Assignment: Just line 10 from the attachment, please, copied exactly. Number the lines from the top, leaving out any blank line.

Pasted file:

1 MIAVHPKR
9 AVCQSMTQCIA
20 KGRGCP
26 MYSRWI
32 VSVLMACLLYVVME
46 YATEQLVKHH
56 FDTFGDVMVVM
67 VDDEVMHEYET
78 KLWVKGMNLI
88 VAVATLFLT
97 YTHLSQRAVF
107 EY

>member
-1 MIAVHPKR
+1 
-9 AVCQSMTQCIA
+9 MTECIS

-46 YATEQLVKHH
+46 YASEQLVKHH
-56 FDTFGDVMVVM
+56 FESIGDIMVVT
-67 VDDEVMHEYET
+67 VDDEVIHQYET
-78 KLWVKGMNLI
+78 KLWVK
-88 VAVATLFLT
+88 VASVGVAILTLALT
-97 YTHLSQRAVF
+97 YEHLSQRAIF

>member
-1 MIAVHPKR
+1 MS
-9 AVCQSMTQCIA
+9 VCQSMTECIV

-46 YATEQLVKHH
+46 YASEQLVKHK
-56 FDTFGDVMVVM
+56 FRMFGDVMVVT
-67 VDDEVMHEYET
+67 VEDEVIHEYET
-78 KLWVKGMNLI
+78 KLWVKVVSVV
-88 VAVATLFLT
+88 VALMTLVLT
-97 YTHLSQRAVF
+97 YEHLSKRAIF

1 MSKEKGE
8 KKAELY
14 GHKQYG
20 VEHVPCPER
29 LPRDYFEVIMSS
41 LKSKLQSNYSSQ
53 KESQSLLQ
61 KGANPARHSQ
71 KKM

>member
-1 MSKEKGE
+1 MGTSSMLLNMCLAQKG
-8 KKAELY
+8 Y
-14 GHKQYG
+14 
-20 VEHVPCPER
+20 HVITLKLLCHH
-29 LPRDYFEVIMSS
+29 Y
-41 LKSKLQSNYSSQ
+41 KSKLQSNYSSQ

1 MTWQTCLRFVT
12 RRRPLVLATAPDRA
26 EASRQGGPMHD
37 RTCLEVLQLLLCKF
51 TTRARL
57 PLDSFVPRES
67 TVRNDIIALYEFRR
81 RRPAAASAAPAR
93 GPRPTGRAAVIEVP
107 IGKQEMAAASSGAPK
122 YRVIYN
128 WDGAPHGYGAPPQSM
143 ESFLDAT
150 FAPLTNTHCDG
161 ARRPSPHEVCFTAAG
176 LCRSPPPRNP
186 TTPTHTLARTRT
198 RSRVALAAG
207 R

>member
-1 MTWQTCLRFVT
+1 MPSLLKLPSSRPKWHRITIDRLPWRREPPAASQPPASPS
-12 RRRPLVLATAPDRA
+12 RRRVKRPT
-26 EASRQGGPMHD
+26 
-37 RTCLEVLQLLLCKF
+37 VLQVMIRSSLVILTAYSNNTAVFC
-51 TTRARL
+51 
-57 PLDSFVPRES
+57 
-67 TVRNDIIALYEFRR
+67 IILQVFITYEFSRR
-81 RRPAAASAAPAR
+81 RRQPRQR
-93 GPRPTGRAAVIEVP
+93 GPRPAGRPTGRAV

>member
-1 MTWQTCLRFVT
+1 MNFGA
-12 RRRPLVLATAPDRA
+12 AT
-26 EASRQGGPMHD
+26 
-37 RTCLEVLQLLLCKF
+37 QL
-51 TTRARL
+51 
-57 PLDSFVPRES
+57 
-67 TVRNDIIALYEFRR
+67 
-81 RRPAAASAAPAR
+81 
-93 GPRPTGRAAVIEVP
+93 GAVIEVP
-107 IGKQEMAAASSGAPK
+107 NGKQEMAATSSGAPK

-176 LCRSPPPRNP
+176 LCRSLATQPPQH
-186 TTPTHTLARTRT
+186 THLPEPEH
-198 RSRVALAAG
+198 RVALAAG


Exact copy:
88 VAVATLFLT